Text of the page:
PALMETTO -- They joined forces. They parted ways. Now, they’re competing against each other with restaurants less than a half mile from each other.
Jake Cablish and Jeff Lyons are examples of why somebody created that old adage warning against doing business with friends.
For the past two years, Cablish and Lyons -- buddies since about 2004 -- co-owned The Nook at 423 10th Ave. W., building a successful restaurant at a location that has hosted beloved eateries for decades.
But things fell apart in December when Lyons informed Cablish he was no longer welcome on the Nook’s property. Less than two months later, Lyons had been kicked out of the old Nook location and opened a bigger version of The Nook at 337 Eighth Ave. W., another building known by longtime Palmetto residents for hosting restaurants.
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And Cablish had opened a new restaurant, Norma Rae’s, at the old 10th Avenue location.
Both business owners profess to be looking forward and trying to move on from the turbulence of the past.
“Bad things happen for good reasons sometimes,” says Lyons, who is excited about having his own parking lot and the opportunity to obtain a liquor license. “We’re doing 100 percent better here, and Palmetto has great people who really support their local businesses. I really feel that this is the place we need to be.”
“I’m not upset about what happened,” says Cablish, whose employee force includes his wife, Amy, and sister-in-law, Shari, “and the main reason why is because Norma Rae’s is named after my late mother. I’m more proud of this restaurant because it’s carrying on her name in a positive way.”
Yet, the split between the two remains a topic of intrigue, confusion and suspicion -- depending on who you’re talking to -- among customers and fellow business owners. And both Cablish and Lyons are still coping with fallout from the breakup.
Cablish still has people showing up at his restaurant thinking it’s The Nook. He’s also searching for a way to let the Palmetto community know that some of their favorite Nook waitresses are now at Norma Rae’s. Those favorites include Lauren Moore, who has earned a widespread reputation as the “bubbly” one.
Lyons is trying to spread word to former customers who may not yet know that The Nook they once loved on 10th Avenue still exists, but just around the corner on Eight Avenue.
Each eatery has its loyal and avid supporters. Many of Lyons’ customers come from his seven-year history of owning versions of The Nook throughout the region: his first location was at 34th Street and Cortez Road and his second was on Main Street in downtown Sarasota. Both preceded his Palmetto spots.
“I love this house and think it’s just gorgeous,” says customer Emma Bertrand-Dorics of the new Nook. “It’s so charming, and it’s got better parking.”
“I like the atmosphere, and we’ve come to know the regular waitresses that are still here,” says Patty Atkinson about Norma Rae’s. She and her husband, Chris, have been eating regularly at the 10th Avenue location since its former identity as the Old Main St. Cafe.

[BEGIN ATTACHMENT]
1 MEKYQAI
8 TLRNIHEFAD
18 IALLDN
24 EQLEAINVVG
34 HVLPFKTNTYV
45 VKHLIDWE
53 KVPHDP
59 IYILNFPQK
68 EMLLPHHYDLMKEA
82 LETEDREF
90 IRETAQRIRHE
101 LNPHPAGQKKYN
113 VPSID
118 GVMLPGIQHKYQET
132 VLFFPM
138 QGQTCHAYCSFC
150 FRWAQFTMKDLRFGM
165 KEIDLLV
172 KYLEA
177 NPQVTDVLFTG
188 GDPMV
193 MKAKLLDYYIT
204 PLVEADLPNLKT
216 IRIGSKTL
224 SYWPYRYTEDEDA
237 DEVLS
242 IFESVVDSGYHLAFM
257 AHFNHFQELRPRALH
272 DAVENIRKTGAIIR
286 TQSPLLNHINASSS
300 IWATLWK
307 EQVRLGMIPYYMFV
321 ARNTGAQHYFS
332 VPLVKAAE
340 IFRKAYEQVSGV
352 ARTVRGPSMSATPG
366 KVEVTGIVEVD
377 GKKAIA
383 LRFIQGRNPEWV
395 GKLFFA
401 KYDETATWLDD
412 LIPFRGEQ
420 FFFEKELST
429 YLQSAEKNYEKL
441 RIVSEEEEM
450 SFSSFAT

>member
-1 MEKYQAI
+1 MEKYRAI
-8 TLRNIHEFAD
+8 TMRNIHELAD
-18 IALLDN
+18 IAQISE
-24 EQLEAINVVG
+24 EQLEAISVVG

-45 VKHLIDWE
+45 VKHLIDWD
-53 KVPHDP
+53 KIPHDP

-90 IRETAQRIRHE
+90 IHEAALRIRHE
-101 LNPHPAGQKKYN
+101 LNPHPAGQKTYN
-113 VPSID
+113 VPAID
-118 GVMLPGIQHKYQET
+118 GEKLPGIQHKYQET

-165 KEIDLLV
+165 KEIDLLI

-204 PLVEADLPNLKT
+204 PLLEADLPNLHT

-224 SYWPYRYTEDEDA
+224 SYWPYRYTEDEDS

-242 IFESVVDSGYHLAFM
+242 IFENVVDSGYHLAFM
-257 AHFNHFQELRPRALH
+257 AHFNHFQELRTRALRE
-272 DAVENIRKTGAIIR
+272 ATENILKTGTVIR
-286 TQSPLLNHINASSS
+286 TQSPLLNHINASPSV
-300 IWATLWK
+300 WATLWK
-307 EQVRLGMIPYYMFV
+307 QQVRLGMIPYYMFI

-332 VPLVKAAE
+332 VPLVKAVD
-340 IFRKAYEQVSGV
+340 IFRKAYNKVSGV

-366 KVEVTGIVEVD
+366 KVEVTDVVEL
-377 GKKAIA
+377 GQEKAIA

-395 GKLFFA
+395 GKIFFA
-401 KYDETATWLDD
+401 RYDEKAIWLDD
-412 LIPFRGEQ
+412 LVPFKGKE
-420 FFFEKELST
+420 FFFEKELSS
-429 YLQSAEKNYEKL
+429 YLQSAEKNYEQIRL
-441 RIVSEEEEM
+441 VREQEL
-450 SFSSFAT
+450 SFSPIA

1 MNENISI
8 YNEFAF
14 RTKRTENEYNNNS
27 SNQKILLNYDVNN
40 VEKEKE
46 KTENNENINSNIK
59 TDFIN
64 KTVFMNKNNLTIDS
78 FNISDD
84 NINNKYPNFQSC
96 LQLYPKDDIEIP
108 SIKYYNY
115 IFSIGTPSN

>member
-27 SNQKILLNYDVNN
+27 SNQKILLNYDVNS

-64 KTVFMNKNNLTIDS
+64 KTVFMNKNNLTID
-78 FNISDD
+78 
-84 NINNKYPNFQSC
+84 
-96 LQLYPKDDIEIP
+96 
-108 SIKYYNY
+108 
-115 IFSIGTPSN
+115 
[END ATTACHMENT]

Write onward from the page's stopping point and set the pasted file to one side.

For every employee that professes loyalty to Cablish, there’s another professing equal loyalty to Lyons. Both are praised as great bosses who care about their workers.
There’s just one area where Lyons is clearly at a disadvantage, and that’s reputation among the owners of businesses along 10th Avenue. Several say Cablish’s abrupt firing from the old Nook messed with the family-like feeling among the street’s business owners, and they make a point not to eat at the new Nook.
“To me, it’s just about loyalty and convenience,” says Carrie Holcomb, owner of the nearby Infinity Salon. “Jeff worked mostly in his Sarasota location, and so we only got to know the people that were here (in the Palmetto location) most of the time.“
Lyons is aware of the 10th Avenue business owners’ allegiance to Cablish and the old 10th Avenue location but chooses not to address it. But public records and his attorney offer clues about why Lyons chose to end his relationship with Cablish.
Records on file at the Florida Division of Corporations show that Cablish incorporated a separate business at the 10th Avenue location, without Lyons’ knowledge, in early December while he was still Lyons’ business partner. The name of the business: Norma Rae’s Nook.
While Cablish says he established the separate company to handle catering that would bring revenue to the existing Nook, Lyons’ attorney sees it another way.
“Cablish was trying to hijack the business,” said attorney David Montgomery. “He had made great inroads, almost to the point of ultimate success, and Jeff swooped down at the last possible second to prevent it.”
Montgomery said his client has ample additional evidence of “a systematic plan to hijack the business” while Lyons was absorbed in putting out fires at the Sarasota location. Cablish denies the accusations, says he wasn’t being “malicious” when he formed a separate company at the same location and used the Nook name, and describes Montgomery’s conclusions as “a matter of opinion.”
To those who are just looking for a good meal and pleasant atmosphere, like Palmetto resident Beth Thornton, the end result is a net win. Thornton praises the quaintness of the old Nook/new Norma Rae’s, and loves the peacefulness of the new Nook.
“I’m just glad we have two good restaurants to choose from.”